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An early look at artificial Intelligence. Guests includes Edward Feigenbaum of Stanford University, Nils Nilsson of the AI Center at SRI International, Tom Kehler of Intellegenetics, Herb Lechner of SRI, and John McCarthy of Stanford. Featured demonstrations include Inferential Knowledge Engineering and the programming language LISP. Originally broadcast in 1984.
Q. What is artificial intelligence?
A. It is the science and engineering of making intelligent machines, especially intelligent computer programs. It is related to the similar task of using computers to understand human intelligence, but AI does not have to confine itself to methods that are biologically observable.
Q. Yes, but what is intelligence?
A. Intelligence is the computational part of the ability to achieve goals in the world. Varying kinds and degrees of intelligence occur in people, many animals and some machines.
Q. Isn’t there a solid definition of intelligence that doesn’t depend on relating it to human intelligence?
A. Not yet. The problem is that we cannot yet characterize in general what kinds of computational procedures we want to call intelligent. We understand some of the mechanisms of intelligence and not others.
Q. Is intelligence a single thing so that one can ask a yes or no question “Is this machine intelligent or not?”?
A. No. Intelligence involves mechanisms, and AI research has discovered how to make computers carry out some of them and not others. If doing a task requires only mechanisms that are well understood today, computer programs can give very impressive performances on these tasks. Such programs should be considered “somewhat intelligent”.
Q. Isn’t AI about simulating human intelligence?
A. Sometimes but not always or even usually. On the one hand, we can learn something about how to make machines solve problems by observing other people or just by observing our own methods. On the other hand, most work in AI involves studying the problems the world presents to intelligence rather than studying people or animals. AI researchers are free to use methods that are not observed in people or that involve much more computing than people can do.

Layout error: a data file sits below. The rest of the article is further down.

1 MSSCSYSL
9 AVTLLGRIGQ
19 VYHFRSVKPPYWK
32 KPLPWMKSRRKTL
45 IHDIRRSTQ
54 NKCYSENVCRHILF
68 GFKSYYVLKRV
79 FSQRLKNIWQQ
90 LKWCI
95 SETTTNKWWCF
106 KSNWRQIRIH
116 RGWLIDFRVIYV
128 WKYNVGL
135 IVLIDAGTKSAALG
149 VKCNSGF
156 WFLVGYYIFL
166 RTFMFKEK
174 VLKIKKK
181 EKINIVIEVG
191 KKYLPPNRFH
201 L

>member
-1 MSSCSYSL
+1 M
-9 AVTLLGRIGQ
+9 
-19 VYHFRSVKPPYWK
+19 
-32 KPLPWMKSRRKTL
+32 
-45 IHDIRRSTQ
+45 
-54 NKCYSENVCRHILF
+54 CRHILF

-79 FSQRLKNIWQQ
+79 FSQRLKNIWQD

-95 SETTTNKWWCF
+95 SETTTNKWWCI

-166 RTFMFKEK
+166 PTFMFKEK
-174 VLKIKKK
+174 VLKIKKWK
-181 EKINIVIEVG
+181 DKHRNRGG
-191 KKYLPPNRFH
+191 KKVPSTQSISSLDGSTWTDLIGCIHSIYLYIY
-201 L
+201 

Q. What about IQ? Do computer programs have IQs?
A. No. IQ is based on the rates at which intelligence develops in children. It is the ratio of the age at which a child normally makes a certain score to the child’s age. The scale is extended to adults in a suitable way. IQ correlates well with various measures of success or failure in life, but making computers that can score high on IQ tests would be weakly correlated with their usefulness. For example, the ability of a child to repeat back a long sequence of digits correlates well with other intellectual abilities, perhaps because it measures how much information the child can compute with at once. However, “digit span” is trivial for even extremely limited computers.
Hosted by Stewart Cheifet, Computer Chronicles was the world’s most popular television program on personal technology during the height of the personal computer revolution. It was broadcast for twenty years from 1983 – 2002. The program was seen on more than 300 television stations in the United States and in over 100 countries worldwide, with translations into French, Spanish, Chinese, and Arabic. The series had a weekly television broadcast audience of over two million viewers.
Many of the series programs are distributed on video to corporations and educational institutions for use in computer training. Computer Chronicles program segments have also been bundled with various computer text books by major publishers.
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